Section 11 provides that regulations to be made under the Bill when enacted may include provisions for bonds and levies. A requirement may be imposed on the power producers selected by the commission to effect a bond providing for the payment to the Minister of a specific amount which is calculated on the basis of the generating capacity of their proposed power plant, if the plant is not capable of sending out electricity to the transmission or distribution system on its estimated commissioning date.
Regulations may also provide for the imposition of a levy on selected power producers to defray the costs incurred by the commission in carrying out the selection procedure, and to recoup funds expended by the Minister to facilitate the commission in preparing to carry out its functions under this Bill or under the regulations. Regulations may include incidental, supplementary and consequential provisions as appear to the Minister to be necessary or expedient.
Sections 12 and 13 contain amendments to sections 11 and 12 of the Electricity Regulation Act, 1999. This will provide for the appointment by the commission of authorised officers to assist it in carrying out the selection process provided for in this Bill, and for the obtaining of search warrants where it considers it necessary.
Section 14 amends section 13 of the Electricity Regulation Act, 1999, and provides for a prohibition on unauthorised disclosure of information obtained by the commission in the performance of its functions under this Bill.
Section 15 contains an amendment of section 32 of the Electricity Regulation Act, 1999. The effect of section 15 is that any decision made by the commission under this Bill when enacted, or regulations made under this Bill, can only be challenged by way of judicial review proceedings. It precludes any person from questioning the validity of such decisions, save by way of judicial review initiated within two months of the date on which the decision to be reviewed is given. Provision is made for the courts, in specified circumstances, to vary this time limit.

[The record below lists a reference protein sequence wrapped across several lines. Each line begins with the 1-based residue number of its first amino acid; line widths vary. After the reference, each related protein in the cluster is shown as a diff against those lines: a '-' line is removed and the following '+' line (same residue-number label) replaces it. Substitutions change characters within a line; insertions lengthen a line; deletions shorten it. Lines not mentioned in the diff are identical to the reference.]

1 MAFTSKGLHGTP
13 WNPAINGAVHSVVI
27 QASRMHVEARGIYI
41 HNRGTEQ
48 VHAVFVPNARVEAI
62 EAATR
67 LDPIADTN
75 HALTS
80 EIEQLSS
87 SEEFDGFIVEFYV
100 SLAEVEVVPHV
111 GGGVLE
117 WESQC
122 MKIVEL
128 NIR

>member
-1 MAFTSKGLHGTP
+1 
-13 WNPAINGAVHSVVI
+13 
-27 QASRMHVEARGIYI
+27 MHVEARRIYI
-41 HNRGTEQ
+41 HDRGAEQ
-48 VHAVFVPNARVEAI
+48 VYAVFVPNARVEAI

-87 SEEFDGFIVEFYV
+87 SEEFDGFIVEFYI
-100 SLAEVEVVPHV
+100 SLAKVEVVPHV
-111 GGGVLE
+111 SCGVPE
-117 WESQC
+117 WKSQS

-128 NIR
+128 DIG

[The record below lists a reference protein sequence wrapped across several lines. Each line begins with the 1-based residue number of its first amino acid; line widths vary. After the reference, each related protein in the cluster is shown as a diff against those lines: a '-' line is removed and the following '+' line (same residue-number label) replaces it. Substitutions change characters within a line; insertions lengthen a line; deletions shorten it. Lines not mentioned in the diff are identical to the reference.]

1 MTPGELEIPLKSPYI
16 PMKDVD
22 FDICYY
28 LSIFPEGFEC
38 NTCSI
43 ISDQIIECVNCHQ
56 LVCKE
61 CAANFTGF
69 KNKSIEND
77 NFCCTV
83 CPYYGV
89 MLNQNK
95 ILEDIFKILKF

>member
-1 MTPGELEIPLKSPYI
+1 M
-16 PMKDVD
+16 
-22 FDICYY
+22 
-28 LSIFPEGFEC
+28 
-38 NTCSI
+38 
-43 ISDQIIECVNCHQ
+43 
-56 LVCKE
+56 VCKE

Section 16 provides for the indemnification of the commission by the Minister out of moneys to be provided by the Oireachtas in relation to the performance of its functions under this Bill, or regulations made under the Bill.
I now wish to deal with the other elements of the Bill. Sections 17 and 18 relate specifically to BGE. Section 17 allows BGE, with the approval of the Minister, given with the consent of the Minister for Finance, to engage in any business activity that it considers advantageous, whether energy-related or otherwise. This amplifies the existing functions of BGE which are limited to the energy sector. Section 18 provides for the amendment of section 23 of the Gas Act, 1976, to increase the borrowing powers of the board from £350 million to £550 million.
Sections 19 and 20 amend sections of the Gas Act, 1976, to create a level playing field between BGE and private operators. The amendments introduce a consent requirement for all operators wishing to construct natural gas pipelines. Under existing legislation, only BGE is subject to a formal consent requirement. The amendments also give private operators the same rights of access to, and acquisition of, land currently enjoyed by BGE for the purpose of constructing pipelines. Naturally, the extension of these rights is subject to the payment of compensation and operation of a comprehensive set of procedures in relation to the exercise of compulsory purchase powers. The sections also contain a number of technical amendments consequential on the introduction of a level playing field. The combined effect of sections 19 and 20 is to place private operators and BGE on the same footing.